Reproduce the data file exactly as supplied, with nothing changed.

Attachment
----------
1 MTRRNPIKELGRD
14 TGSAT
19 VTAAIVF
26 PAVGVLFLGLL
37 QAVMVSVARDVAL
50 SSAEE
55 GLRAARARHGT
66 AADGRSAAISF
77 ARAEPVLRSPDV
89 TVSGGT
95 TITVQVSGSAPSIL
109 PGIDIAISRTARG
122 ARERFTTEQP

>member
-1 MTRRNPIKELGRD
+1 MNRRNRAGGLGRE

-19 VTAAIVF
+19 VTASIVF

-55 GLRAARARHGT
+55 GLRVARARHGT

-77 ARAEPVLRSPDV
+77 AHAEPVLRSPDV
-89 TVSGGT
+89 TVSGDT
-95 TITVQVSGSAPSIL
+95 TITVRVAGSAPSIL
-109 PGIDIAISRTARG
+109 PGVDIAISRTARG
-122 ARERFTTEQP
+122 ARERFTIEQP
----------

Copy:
1 MTRRNPIKELGRD
14 TGSAT
19 VTAAIVF
26 PAVGVLFLGLL
37 QAVMVSVARDVAL
50 SSAEE
55 GLRAARARHGT
66 AADGRSAAISF
77 ARAEPVLRSPDV
89 TVSGGT
95 TITVQVSGSAPSIL
109 PGIDIAISRTARG
122 ARERFTTEQP

>member
-1 MTRRNPIKELGRD
+1 MNRRNRAGGLGRE

-19 VTAAIVF
+19 VTASIVF

-55 GLRAARARHGT
+55 GLRVARARHGT

-77 ARAEPVLRSPDV
+77 AHAEPVLRSPDV
-89 TVSGGT
+89 TVSGDT
-95 TITVQVSGSAPSIL
+95 TITVRVAGSAPSIL
-109 PGIDIAISRTARG
+109 PGVDIAISRTARG
-122 ARERFTTEQP
+122 ARERFTIEQP